That he had always been governed by love, without selfish views; and that having resolved to make the love of god the end of all his actions, he had found reasons to be well satisfied with his method. That he was pleased when he could take up a straw from the ground for the love of god, seeking Him only, and nothing else, not even His gifts.
That he had been long troubled in mind from a certain belief that he should be damned; that all the men in the world could not have persuaded him to the contrary; but that he had thus reasoned with himself about it: I engaged in a religious life only for the love of god, and I have endeavored to act only for Him; whatever becomes of me, whether I be lost or saved, I will always continue to act purely for the love of god. I shall have this good at least, that till death I shall have done all that is in me to love Him. That this trouble of mind had lasted four years; during which time he had suffered much. But that at last he had seen that this trouble arose from want of faith; and that since then he had passed his life in perfect liberty and continual joy. That he had placed his sins betwixt him and god, as it were, to tell Him that he did not deserve His favors, but that god still continued to bestow them in abundance.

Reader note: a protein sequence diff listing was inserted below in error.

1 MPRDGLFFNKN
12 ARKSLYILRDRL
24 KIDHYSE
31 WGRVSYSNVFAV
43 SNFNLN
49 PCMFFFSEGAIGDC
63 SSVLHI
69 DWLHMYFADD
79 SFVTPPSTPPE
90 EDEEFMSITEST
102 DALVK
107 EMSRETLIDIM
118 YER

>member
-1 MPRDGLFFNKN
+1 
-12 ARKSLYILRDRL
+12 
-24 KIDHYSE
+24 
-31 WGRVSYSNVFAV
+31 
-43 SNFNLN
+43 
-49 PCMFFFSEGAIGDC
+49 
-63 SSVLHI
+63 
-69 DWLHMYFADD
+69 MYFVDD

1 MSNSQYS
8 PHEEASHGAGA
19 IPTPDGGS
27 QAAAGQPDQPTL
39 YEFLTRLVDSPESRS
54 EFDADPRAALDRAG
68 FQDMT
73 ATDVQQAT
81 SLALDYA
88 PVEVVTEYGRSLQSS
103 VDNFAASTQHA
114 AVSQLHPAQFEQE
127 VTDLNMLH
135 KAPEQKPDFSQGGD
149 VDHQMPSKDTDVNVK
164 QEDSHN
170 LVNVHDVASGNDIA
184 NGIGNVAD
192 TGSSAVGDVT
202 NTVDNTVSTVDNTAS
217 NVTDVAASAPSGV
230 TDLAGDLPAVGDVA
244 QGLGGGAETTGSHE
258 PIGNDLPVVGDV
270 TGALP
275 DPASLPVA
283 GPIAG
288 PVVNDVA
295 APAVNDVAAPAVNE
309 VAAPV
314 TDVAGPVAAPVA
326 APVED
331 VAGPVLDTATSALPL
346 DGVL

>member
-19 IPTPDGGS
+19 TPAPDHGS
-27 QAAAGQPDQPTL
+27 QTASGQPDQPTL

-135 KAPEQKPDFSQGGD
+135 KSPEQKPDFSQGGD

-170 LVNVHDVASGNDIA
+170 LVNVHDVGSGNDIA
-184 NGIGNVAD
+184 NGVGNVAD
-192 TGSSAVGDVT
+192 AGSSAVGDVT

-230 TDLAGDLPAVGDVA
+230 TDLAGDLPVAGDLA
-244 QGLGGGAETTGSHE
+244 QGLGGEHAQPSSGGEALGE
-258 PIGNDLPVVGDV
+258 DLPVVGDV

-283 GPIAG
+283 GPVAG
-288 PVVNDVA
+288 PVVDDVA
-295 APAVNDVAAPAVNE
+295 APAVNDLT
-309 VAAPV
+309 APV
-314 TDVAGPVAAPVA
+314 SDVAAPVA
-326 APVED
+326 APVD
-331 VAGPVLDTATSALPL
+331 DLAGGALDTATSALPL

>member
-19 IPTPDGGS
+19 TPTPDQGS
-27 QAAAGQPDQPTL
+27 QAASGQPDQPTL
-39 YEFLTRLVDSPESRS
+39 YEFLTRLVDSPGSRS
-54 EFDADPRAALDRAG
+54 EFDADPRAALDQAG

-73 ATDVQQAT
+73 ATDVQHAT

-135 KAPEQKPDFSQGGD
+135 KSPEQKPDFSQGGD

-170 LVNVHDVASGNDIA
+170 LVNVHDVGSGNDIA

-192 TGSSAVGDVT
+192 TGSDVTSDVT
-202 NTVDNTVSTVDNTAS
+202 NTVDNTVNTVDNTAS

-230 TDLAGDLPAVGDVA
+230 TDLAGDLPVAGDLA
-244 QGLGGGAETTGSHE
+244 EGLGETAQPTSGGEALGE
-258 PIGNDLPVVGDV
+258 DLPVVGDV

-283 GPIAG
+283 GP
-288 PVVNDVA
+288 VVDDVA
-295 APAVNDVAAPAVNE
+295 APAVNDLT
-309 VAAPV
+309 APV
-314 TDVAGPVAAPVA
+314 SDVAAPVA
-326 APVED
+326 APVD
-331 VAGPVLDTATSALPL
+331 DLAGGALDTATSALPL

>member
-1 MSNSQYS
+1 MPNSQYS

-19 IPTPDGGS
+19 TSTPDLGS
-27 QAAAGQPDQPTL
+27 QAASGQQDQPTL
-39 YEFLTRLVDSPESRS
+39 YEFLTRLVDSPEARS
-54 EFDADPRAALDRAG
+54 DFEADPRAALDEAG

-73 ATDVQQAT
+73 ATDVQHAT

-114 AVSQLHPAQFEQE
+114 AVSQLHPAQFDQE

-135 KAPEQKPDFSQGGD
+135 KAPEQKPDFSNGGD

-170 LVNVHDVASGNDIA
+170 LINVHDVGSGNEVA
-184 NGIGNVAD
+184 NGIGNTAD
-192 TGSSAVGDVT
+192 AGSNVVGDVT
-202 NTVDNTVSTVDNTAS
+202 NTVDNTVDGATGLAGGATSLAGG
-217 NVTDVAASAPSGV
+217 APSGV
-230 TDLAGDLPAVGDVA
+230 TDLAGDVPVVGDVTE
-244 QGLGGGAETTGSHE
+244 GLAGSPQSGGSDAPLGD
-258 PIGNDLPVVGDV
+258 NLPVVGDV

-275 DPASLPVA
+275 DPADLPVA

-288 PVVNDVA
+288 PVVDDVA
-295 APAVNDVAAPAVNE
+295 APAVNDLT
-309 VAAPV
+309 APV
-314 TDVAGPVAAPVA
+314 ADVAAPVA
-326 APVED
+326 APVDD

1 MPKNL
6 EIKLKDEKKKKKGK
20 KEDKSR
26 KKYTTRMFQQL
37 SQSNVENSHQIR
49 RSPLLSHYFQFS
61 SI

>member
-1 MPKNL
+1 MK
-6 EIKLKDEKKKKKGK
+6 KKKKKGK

That in order to form a habit of conversing with god continually, and referring all we do to Him, we must at first apply to Him with some diligence: but that after a little care we should find His love inwardly excite us to it without any difficulty.
That he expected after the pleasant days god had given him, he should have his turn of pain and suffering; but that he was not uneasy about it, knowing very well, that as he could do nothing of himself, god would not fail to give him the strength to bear it.
That when an occasion of practicing some virtue offered, he addressed himself to god, saying, Lord, I cannot do this unless Thou enablest me: and that then he received strength more than sufficient.
That when he had failed in his duty, he only confessed his fault, saying to god, I shall never do otherwise, if You leave me to myself; it is You who must hinder my falling, and mend what is amiss. That after this, he gave himself no further uneasiness about it.
That we ought to act with god in the greatest simplicity, speaking to Him frankly and plainly, and imploring His assistance in our affairs, just as they happen. That god never failed to grant it, as he had often experienced.
That he had been lately sent into Burgundy, to buy the provision of wine for the society, which was a very unwelcome task for him, because he had no turn for business, and because he was lame and could not go about the boat but by rolling himself over the casks. That however he gave himself no uneasiness about it, nor about the purchase of the wine. That he said to god, It was His business he was about, and that he afterwards found it very well performed. That he had been sent into Auvergne, the year before, upon the same account; that he could not tell how the matter passed, but that it proved very well.